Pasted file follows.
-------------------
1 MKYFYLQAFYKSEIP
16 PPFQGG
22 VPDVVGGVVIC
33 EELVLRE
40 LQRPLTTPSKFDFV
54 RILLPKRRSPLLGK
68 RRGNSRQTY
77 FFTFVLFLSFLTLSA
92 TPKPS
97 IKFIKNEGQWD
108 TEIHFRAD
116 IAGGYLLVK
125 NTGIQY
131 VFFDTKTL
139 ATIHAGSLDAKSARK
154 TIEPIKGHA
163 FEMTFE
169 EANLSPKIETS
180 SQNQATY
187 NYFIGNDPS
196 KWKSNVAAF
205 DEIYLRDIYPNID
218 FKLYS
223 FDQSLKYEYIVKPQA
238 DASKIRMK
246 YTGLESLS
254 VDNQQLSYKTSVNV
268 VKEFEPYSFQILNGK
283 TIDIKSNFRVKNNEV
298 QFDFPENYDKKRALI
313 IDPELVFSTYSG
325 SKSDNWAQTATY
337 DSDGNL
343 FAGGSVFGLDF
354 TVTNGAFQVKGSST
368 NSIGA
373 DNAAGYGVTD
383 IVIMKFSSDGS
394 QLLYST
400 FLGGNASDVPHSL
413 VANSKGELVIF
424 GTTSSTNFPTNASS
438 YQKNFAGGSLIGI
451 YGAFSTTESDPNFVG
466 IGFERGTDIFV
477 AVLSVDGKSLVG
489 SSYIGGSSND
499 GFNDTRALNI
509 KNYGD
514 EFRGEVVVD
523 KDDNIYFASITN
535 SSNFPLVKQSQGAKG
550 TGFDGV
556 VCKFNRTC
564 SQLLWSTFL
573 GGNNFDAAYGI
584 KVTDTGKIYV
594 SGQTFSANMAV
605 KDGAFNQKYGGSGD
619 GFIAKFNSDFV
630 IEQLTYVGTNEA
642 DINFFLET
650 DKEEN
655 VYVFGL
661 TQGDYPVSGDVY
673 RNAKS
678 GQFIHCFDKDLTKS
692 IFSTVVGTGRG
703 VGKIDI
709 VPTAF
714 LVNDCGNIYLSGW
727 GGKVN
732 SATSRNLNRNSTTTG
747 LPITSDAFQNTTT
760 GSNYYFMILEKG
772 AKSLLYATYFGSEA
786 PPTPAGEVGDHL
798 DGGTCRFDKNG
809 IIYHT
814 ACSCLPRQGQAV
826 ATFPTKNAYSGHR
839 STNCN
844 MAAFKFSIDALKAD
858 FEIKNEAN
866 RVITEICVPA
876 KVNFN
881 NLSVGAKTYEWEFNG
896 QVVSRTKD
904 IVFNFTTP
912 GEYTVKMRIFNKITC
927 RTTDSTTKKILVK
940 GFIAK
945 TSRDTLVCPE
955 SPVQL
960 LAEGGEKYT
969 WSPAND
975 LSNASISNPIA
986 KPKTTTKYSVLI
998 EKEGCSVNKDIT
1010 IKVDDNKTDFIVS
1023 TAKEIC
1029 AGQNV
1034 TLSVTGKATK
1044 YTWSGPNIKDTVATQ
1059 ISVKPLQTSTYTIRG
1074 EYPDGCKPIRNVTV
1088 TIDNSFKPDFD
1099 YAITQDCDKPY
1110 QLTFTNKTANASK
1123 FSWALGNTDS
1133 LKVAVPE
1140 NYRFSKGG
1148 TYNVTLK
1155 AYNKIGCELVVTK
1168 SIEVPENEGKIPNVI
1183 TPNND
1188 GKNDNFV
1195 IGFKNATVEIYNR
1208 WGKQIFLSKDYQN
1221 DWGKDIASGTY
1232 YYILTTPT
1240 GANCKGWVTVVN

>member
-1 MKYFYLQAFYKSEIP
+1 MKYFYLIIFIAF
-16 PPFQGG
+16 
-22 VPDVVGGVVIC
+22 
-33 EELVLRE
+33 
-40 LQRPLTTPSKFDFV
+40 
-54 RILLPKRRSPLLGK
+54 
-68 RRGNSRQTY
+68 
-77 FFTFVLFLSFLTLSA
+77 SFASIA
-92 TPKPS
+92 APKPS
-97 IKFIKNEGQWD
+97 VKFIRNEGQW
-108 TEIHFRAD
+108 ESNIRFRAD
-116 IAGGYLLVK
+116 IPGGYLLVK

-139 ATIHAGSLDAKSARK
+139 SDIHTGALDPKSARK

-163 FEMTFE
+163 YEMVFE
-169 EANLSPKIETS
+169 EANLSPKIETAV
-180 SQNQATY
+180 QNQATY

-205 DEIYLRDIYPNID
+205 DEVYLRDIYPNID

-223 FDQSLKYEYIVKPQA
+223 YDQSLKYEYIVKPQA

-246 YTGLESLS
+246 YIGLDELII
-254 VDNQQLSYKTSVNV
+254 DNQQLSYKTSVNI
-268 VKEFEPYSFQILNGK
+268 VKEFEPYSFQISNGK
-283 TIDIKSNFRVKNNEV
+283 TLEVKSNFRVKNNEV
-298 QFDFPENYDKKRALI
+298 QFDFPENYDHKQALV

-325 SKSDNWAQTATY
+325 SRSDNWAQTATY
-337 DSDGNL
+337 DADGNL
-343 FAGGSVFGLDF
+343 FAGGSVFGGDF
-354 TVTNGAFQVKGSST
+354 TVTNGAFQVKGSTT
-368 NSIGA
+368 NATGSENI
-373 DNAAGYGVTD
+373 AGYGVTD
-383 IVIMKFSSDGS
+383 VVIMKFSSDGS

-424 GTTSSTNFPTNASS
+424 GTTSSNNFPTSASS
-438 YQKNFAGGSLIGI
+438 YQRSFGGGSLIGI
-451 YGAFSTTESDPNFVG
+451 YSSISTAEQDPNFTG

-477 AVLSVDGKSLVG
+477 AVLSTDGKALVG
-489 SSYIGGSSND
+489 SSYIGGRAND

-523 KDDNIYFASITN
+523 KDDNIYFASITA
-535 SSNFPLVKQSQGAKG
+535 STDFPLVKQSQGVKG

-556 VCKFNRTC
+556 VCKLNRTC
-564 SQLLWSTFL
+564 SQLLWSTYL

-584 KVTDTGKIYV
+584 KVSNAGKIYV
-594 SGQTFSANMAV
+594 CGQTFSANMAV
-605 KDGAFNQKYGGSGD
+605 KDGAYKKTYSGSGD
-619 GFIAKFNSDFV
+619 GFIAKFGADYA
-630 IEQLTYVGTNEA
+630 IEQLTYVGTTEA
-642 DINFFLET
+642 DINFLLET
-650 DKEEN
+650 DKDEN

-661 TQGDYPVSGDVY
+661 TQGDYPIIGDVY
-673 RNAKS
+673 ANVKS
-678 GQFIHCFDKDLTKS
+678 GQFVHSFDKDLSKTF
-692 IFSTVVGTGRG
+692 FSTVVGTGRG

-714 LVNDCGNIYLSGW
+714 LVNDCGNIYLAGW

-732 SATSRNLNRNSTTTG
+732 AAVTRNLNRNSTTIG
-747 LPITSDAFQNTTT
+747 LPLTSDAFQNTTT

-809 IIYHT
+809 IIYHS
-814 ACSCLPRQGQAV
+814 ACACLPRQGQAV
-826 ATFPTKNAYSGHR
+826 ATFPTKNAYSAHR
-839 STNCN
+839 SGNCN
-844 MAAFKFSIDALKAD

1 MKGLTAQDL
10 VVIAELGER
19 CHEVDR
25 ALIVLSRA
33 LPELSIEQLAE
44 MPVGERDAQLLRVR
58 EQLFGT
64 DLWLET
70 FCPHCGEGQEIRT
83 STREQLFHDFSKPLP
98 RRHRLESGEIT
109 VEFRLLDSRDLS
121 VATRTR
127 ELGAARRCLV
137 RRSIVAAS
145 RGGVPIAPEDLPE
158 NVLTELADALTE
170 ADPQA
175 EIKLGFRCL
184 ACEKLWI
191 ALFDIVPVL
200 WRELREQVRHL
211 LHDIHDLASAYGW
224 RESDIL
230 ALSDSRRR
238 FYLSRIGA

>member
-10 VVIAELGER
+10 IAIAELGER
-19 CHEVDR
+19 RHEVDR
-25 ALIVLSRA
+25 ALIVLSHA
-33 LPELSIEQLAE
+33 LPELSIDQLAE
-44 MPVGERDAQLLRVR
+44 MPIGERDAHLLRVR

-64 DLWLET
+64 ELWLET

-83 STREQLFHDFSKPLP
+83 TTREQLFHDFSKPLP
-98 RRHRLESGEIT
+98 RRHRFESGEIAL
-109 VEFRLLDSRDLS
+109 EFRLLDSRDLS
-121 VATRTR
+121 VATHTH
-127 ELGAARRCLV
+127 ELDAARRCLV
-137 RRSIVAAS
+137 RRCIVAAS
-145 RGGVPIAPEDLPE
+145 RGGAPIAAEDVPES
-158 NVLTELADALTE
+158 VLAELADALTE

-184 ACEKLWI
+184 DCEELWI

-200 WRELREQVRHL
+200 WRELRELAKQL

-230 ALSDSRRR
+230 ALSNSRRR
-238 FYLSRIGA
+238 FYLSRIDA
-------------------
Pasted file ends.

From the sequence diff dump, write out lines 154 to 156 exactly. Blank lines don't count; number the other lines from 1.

-180 SQNQATY
+180 QNQATY

-205 DEIYLRDIYPNID